“I think it is a very, very peculiar and an interesting thing, because it is not as if the body that is eroding academic freedom is outside the university. It is not a foreign body,” Peter Baehr, a research professor in social theory who has spent 21 years at Lingnan University, a liberal-arts college in Hong Kong, told me. Oftentimes, he said, “the most repressive actors are themselves professors.”
Universities were established in Hong Kong during British colonial rule “as part of a grand plan to extend Britain’s imperial influence in China and the Far East,” John P. Burns, an honorary professor of politics and public administration at HKU, wrote in a paper published last year examining higher education in the city. After Hong Kong was returned to China, in 1997, Beijing appeared to conceive of universities’ function, Burns wrote, primarily in terms of their “contribution to national development, their stabilizing role in Hong Kong and the mainland, and as institutions to transfer patriotic education to Hong Kong’s elite.” But the universities’ colonial legacy has led to tension with Beijing’s vision. (Hong Kong’s chief executive, Carrie Lam, serves as the chancellor of each of the eight publicly funded universities. The government also appoints members of each university’s council, a body similar to a board of trustees.)
While mainland officials and their loyalists in Hong Kong have long targeted the city’s education sector as an area for reform, aiming to create a more patriotic population less likely to push back on Beijing’s growing influence and interference, their previous efforts were met with fierce resistance from students and parents. Protests broke out in 2012 over proposals to bring more nationalist teaching into classrooms. The idea was eventually shelved, but not before giving rise to a number of student leaders, some of whom would spend the better part of a decade proving to be formidable dissidents before being jailed or driven into exile in recent months. Notable among them was Joshua Wong, who two years after rallying the education-reform protests would rise to global recognition as one of the leaders of the Umbrella Movement.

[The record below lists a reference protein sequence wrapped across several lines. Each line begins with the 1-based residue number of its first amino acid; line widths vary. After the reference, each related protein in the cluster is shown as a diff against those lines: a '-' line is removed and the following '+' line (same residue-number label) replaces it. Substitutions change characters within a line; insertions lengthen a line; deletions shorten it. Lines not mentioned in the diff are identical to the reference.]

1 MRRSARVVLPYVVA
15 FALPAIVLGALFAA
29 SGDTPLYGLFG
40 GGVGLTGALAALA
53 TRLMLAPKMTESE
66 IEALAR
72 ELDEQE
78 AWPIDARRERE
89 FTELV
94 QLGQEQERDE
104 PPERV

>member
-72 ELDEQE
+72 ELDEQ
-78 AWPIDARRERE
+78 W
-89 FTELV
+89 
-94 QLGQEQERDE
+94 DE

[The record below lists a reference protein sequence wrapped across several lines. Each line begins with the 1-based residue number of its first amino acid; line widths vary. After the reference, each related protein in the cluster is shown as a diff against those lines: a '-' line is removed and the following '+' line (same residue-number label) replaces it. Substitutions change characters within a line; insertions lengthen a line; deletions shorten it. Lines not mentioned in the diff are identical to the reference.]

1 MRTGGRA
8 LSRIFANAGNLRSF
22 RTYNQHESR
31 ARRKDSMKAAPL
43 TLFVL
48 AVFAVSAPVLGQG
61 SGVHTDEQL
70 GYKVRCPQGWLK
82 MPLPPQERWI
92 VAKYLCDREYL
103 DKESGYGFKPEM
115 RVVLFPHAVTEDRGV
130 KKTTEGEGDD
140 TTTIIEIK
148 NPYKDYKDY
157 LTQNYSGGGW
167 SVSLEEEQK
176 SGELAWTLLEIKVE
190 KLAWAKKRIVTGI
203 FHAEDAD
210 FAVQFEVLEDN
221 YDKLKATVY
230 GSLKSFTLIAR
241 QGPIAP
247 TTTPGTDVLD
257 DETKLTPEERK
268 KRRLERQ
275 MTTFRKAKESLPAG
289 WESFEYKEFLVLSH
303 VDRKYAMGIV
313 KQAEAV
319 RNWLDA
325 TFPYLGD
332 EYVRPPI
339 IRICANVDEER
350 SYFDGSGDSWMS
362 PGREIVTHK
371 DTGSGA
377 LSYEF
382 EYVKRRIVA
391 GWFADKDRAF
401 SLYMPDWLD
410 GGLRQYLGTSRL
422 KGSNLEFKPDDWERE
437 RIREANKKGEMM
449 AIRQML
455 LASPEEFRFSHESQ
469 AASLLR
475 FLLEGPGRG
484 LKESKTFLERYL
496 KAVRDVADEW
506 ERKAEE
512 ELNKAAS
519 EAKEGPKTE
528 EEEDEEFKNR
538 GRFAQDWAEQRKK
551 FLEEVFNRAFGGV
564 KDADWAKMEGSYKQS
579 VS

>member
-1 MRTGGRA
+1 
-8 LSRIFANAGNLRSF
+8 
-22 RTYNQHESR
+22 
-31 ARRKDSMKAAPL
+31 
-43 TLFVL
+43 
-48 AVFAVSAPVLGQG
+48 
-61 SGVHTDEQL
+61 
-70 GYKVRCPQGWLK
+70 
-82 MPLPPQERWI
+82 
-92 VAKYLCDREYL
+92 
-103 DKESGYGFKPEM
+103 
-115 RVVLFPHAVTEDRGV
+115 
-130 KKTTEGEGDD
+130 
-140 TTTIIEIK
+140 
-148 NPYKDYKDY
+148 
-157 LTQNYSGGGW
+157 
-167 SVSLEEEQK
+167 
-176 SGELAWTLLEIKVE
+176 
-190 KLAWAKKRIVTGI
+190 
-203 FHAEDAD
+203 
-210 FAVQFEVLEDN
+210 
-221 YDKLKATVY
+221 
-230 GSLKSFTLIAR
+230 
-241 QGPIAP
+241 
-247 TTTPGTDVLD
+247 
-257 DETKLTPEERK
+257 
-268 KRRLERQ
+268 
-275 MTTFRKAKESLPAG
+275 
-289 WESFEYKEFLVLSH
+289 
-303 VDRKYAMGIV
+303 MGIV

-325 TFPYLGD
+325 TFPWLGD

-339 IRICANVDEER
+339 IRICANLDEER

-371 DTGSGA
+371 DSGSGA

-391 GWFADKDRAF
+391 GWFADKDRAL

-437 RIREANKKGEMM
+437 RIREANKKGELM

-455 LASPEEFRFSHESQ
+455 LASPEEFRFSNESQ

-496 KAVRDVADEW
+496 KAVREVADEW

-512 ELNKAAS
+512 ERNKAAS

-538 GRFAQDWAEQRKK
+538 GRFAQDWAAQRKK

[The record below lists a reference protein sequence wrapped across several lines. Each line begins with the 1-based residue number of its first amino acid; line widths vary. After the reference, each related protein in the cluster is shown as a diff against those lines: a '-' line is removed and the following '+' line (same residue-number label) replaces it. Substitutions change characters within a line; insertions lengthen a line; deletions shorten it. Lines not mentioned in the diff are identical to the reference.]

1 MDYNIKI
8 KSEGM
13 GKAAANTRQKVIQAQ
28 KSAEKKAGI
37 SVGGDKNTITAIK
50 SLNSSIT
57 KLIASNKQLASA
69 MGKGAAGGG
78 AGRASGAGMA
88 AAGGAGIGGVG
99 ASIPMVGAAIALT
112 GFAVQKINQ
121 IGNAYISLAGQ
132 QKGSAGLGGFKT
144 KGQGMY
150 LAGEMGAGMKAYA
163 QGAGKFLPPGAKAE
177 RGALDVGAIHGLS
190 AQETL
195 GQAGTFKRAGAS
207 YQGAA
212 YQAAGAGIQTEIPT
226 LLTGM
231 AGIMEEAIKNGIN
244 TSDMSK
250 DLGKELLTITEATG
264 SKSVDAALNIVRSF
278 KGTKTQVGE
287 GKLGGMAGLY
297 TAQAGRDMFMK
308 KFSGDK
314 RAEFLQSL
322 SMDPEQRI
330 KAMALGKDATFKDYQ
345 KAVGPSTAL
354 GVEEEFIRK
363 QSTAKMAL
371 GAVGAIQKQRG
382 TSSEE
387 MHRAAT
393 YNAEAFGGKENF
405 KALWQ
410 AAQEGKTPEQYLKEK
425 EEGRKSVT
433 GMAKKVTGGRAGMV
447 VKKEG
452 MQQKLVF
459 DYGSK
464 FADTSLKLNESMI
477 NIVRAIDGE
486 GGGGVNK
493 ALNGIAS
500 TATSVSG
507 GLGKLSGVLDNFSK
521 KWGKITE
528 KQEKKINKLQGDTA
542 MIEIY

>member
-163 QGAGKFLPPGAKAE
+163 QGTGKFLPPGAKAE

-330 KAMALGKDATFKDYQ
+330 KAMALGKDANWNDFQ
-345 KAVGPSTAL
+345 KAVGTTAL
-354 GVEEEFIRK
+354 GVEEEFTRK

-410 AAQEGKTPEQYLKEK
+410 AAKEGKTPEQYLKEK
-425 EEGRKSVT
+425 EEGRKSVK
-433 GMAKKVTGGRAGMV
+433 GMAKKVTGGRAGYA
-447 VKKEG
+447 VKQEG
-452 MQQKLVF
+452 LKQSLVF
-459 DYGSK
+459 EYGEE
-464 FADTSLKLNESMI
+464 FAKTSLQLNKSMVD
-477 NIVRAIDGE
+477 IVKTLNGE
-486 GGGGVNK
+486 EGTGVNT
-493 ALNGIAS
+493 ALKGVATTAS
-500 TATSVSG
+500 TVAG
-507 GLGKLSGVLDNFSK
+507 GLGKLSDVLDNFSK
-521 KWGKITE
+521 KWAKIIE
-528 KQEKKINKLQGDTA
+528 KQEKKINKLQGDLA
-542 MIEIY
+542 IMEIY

But in Hong Kong’s new political climate, resistance to Beijing is far more difficult. Wong is now in jail and facing charges under the national-security law. The overhaul of primary and secondary education he helped keep at bay is well under way, targeting students as young as 6 years old. Benny Tai, a legal scholar and former HKU professor targeted for years by Beijing, was sacked last year after being found guilty for his role in the 2014 Umbrella Movement demonstrations. Like Wong, he is now in jail and charged with violating the national-security law.
Even as recently as 2019, university campuses were hubs of resistance, hosting huge rallies, lectures, and classes on political protest. At times, they were also the scenes of violent confrontations with police; at Hong Kong Polytechnic University, clashes lasted for more than 10 days. Partly as a result of that activism, many pro-Beijing voices depict Hong Kong’s university students as radical, ungrateful, and difficult, in contrast with the stereotype of their more pliant, hardworking mainland counterparts. Jiang Shigong, a professor at Peking University Law School and a former adviser to the Chinese government’s office in Hong Kong, wrote last year in a state-backed magazine that students from the city live “trapped in the ‘imaginary world’ of their cosmopolitan metropolis,” detached from the “real world.” At the same time, he wrote, the city’s universities also host a “young generation of Mainlanders working hard, striving to study in the world's most prestigious universities, displaying the lively spirit of wanting to absorb the knowledge of the whole world.”